Scarlet fever is, of course, famously contagious.  This public knowledge is clearly enforced by Beth’s immediate knowledge that she was susceptible to the fever since she had been holding the Hummel’s baby when he died.  Alcott further emphasizes this understanding of Scarlet Fever’s potency when the first thing Beth asks is if Jo has had the fever before.  Ultimately, when it is confirmed that Beth does have scarlet fever, Amy, the youngest, and the only one who hasn’t had the fever and thus is not immune, is sent away until Beth gets better.

“[The doctor] smiled then and was kinder, but it was very sad, and I cried with them till he turned round, all of a sudden, and told me to go home and take belladonna right away or I’d have the fever.” (Alcott, 159)

The text’s reference to the Doctor’s recommendation of Belladonna is historically consistent.  For indeed, during the 1799 outbreak of scarlet fever in Germany, Dr. Samuel Hahnemann found the Belladonna herb to be a seemingly effective preventative treatment for several cases of scarlet fever (Brynoff).  Alcott’s inclusion of this anecdote is thus enormously historically relevant, and reflective of the beliefs and hopes of families and doctors so desperately trying to treat scarlet fever in a time in which there were no antibiotics.

There is also great historical truth in Alcott’s inclusion of the extent to which Beth’s sisters and Marmee tended to Beth so tirelessly throughout her illness.  Especially when Beth’s sickness was at its worst, there was rarely a time when her bedside was not attended by one of her loved ones; furthermore, great lengths were taken throughout the long extent of Beth’s illness to care for her, including Jo’s suggestion to send her to the seaside for her health.  Indeed, “since careful monitoring was so important, undoubtedly the doctor instructed the female family member nursing the sick child as to the specific interventions she should provide since then, as now, doctors were an episodic presence in the sick person’s care” (Radikas).  The historical relevancy of the women’s place in a household is further emphasized by the realities Beth described of the Hummel household; for, as is usually the case with Scarlet Fever and epidemics, several children were usually sick at once, which was the case of the Hummels.  Indeed, historically, “one can only imagine the stress mothers experienced while caring for a very sick child… Mothers and the oldest female child in the household were run ragged caring for the sick youngsters in an era in which even routine food preparation, learning, and laundry were monumental tasks” (Radikas).  Such historical realities are thus communicated throughout Little Women in the Hummel Household, in Marmee’s place in the household (which is enforced when Marmee left the girls to tend to Mr. March when he was wounded in the war), and even, as the novel progresses, when the reader is privy to understanding the struggles of tending to a household when the girls grow up and must run households of their own.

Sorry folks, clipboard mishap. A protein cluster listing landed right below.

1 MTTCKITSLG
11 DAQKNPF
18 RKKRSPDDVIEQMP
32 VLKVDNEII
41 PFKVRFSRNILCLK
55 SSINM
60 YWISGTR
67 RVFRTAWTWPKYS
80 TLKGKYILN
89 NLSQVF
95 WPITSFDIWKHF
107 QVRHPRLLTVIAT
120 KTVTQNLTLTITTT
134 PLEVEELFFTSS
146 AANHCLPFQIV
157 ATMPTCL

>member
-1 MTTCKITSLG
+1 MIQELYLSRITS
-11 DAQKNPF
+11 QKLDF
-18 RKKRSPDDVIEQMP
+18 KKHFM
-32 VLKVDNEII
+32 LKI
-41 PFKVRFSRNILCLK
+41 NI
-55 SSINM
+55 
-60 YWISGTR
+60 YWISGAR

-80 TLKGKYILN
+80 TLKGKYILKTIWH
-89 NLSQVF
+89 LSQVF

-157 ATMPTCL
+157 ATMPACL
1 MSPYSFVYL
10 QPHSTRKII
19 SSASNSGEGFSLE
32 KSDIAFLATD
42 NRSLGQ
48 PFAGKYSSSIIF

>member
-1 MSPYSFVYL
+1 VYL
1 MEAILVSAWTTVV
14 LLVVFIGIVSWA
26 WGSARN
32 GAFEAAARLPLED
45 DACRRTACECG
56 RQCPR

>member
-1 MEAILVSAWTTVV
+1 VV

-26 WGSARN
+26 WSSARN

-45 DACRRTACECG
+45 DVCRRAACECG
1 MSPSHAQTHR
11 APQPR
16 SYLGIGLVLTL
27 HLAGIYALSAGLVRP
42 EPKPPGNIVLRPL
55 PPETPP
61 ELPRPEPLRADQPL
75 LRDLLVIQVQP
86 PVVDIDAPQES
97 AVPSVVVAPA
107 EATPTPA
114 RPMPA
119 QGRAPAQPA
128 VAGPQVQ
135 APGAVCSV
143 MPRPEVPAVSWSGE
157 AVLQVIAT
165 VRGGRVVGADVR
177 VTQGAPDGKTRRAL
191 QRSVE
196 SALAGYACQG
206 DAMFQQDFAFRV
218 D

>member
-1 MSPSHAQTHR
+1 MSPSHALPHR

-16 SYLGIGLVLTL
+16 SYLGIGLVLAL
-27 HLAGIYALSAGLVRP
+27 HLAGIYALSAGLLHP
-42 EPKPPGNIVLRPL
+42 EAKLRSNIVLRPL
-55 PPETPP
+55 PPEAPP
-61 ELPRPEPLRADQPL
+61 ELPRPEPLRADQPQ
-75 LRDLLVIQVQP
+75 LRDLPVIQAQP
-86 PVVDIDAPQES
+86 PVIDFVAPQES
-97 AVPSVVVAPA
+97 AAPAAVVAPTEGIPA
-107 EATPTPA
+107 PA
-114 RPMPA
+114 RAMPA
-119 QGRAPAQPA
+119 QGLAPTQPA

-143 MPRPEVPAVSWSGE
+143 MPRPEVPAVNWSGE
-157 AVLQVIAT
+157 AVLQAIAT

Here, cherished like a household giant in its shrine, sat Beth, tranquil and busy as ever; for nothing could change the sweet, unselfish nature, and even while preparing to leave life, she tried to make it happier for those who should remain behind.  The feeble fingers were never idle, and one of her pleasures was to make little things for the schoolchildren daily passing to and fro…

It was well for all that this peaceful time was given them as preparation for the sad hours to come; for, by and by, Beth said the needle was “so heavy” and put it down forever; talking wearied her, faces troubled her, pain claimed her for its own, and her tranquil sprit was sorrowfully perturbed by the ills that vexed her feeble flesh… With the wreck of her frail body, Beth’s should grew strong; and though she said little, those about her felt that she was ready…

So the spring days came and went… and the birds came back in time to say good-bye to Beth, who, like a tired but trustful child, clung to the hands that had led her all her life, as father and mother guided her tenderly through the Valley of the Shadow and gave her up to God…

As Beth had hoped, the “tide went out easily”; and in the dark hour before dawn, on the bosom where she had drawn her first breath, she quietly drew her last, with no farewell but one loving look, one little sigh.  (Alcott, 374-379)


Scarlet Fever also hits characters in By the Shores of Silver Lake and The Velveteen Rabbit.

For a further brief analysis, refer to Introduction and Abstract.